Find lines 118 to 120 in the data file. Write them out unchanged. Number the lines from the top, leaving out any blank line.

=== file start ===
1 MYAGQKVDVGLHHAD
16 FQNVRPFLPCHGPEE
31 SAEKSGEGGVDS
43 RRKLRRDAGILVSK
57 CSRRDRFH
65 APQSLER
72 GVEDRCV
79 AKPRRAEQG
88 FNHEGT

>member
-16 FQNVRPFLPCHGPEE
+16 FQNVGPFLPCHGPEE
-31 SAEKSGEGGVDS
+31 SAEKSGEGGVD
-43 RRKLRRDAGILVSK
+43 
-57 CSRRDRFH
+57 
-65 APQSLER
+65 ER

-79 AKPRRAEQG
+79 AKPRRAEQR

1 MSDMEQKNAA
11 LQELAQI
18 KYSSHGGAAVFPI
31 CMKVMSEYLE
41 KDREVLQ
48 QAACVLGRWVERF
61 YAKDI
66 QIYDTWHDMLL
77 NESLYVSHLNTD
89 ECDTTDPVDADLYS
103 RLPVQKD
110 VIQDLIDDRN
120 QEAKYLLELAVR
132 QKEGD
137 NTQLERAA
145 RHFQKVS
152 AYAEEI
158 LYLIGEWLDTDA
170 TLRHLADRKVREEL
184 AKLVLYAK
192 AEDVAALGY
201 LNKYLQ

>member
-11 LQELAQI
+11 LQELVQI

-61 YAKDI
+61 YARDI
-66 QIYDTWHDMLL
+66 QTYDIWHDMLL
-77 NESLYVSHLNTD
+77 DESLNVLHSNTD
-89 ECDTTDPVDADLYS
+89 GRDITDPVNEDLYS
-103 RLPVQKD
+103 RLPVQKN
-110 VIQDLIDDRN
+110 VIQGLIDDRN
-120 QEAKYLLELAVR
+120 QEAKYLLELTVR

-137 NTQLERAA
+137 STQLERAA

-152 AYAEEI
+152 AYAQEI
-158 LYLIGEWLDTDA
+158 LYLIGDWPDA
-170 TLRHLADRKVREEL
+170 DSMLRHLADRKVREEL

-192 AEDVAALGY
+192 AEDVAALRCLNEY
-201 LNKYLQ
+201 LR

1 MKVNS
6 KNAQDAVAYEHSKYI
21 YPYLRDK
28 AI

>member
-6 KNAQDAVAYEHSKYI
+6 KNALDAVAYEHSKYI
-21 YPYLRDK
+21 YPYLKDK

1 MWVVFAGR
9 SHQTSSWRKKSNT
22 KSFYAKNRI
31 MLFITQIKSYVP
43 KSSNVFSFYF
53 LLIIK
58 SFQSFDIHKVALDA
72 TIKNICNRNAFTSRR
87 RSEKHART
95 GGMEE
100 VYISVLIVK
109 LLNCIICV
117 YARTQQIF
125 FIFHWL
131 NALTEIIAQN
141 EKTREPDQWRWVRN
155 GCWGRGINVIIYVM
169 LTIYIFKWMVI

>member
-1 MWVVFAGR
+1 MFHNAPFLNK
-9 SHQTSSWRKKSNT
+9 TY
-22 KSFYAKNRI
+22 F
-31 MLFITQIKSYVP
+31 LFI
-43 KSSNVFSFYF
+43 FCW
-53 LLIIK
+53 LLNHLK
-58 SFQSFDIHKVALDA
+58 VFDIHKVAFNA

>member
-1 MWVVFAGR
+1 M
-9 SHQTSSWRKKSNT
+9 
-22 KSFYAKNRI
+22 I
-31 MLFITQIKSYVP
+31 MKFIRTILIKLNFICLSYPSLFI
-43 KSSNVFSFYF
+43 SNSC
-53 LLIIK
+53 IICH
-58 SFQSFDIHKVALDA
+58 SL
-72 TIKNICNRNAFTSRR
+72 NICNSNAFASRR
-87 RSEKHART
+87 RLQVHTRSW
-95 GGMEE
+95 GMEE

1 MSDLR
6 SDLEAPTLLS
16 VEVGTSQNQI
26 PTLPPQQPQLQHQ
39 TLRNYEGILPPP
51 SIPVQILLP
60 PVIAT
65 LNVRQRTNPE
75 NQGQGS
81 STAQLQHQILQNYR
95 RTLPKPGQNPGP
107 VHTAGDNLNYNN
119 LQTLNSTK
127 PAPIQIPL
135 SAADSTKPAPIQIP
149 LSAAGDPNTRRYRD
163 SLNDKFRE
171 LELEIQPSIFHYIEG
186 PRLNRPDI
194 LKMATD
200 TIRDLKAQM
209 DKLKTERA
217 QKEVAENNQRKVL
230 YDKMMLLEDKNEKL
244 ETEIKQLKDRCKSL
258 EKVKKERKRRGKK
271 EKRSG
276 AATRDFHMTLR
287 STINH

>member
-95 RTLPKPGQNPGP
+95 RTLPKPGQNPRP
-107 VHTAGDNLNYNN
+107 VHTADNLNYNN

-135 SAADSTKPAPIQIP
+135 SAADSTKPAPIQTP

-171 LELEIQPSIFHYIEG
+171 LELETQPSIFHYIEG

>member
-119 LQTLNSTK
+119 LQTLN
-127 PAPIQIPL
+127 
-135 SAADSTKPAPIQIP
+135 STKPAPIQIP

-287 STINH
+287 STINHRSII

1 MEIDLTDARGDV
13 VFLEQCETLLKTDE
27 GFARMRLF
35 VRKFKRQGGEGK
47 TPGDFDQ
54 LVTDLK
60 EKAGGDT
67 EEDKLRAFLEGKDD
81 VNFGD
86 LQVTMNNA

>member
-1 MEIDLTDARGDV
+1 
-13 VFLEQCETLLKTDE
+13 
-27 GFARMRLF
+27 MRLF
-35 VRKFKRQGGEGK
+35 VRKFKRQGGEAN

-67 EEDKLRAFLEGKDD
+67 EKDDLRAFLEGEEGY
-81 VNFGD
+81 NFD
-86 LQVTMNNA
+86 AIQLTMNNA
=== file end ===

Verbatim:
+1 M
-9 SHQTSSWRKKSNT
+9 